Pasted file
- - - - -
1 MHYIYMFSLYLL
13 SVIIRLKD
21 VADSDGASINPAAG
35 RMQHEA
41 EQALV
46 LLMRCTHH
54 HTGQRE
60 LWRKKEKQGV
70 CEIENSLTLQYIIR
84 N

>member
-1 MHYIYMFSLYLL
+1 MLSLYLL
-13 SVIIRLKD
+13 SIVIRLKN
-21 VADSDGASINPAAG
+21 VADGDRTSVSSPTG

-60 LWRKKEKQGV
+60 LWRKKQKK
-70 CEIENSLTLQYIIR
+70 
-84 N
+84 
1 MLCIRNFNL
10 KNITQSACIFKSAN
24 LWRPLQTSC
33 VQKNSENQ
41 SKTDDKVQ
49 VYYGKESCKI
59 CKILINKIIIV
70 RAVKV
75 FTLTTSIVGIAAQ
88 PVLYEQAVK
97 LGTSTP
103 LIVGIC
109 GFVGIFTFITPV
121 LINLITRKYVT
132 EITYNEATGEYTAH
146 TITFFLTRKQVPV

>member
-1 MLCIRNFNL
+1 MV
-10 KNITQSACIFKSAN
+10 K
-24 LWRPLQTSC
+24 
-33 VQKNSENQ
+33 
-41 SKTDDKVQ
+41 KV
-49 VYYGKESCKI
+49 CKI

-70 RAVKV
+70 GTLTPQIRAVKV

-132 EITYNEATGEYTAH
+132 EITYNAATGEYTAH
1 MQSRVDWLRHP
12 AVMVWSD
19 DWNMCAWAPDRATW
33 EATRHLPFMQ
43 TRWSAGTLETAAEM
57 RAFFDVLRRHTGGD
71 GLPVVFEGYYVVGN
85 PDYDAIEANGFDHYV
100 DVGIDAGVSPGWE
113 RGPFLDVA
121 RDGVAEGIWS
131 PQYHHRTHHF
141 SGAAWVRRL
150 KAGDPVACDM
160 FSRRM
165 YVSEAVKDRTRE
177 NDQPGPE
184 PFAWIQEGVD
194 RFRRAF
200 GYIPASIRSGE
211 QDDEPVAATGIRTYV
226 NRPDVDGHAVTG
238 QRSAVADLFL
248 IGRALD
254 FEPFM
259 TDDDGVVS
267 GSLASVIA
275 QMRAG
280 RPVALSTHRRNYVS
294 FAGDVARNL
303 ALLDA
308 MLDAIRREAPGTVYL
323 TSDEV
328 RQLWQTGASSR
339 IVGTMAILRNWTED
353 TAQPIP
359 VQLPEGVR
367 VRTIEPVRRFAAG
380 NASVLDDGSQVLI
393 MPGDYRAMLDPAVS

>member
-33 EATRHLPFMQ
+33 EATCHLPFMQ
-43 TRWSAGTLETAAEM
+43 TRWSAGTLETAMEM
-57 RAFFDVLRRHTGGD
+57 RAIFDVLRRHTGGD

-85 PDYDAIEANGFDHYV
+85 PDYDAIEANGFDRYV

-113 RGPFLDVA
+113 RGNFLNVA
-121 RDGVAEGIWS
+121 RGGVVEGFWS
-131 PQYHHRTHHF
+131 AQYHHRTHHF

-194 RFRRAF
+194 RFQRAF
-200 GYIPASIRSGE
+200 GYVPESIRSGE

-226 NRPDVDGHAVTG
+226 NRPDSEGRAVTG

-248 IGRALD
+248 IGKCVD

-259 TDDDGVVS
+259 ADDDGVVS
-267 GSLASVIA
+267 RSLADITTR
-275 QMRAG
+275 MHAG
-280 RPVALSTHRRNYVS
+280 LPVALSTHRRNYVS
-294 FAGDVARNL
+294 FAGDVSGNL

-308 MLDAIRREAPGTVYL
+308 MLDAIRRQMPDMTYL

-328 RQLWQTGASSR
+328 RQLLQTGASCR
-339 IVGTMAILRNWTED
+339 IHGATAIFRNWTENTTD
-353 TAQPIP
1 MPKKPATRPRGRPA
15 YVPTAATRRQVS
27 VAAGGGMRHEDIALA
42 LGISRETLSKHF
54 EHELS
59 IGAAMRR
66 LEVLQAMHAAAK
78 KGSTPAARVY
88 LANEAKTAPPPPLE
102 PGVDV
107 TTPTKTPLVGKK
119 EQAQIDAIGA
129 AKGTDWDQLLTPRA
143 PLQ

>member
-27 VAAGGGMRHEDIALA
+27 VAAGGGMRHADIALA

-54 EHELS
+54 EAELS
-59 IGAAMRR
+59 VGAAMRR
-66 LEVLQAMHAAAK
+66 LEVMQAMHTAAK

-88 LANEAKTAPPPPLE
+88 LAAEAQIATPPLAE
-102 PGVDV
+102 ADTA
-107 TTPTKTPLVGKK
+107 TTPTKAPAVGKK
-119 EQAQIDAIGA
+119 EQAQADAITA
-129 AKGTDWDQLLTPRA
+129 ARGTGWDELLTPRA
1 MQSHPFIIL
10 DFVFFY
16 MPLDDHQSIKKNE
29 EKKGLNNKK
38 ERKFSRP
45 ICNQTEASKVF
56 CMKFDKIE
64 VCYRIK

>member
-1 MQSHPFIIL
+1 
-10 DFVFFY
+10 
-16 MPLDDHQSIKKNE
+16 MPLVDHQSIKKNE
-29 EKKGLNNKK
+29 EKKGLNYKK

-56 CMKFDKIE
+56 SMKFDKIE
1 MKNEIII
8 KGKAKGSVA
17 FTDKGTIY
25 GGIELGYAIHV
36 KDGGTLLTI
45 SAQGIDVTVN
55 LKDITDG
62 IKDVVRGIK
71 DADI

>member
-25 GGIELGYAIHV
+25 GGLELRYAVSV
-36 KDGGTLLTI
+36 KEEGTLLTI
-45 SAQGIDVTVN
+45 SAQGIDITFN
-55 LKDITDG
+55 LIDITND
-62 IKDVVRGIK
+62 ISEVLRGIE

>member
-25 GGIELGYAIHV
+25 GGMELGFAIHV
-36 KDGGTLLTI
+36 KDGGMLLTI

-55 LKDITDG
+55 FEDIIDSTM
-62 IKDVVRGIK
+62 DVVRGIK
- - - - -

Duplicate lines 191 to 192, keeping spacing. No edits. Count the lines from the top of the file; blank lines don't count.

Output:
17 FTDKGTIY
25 GGIELGYAIHV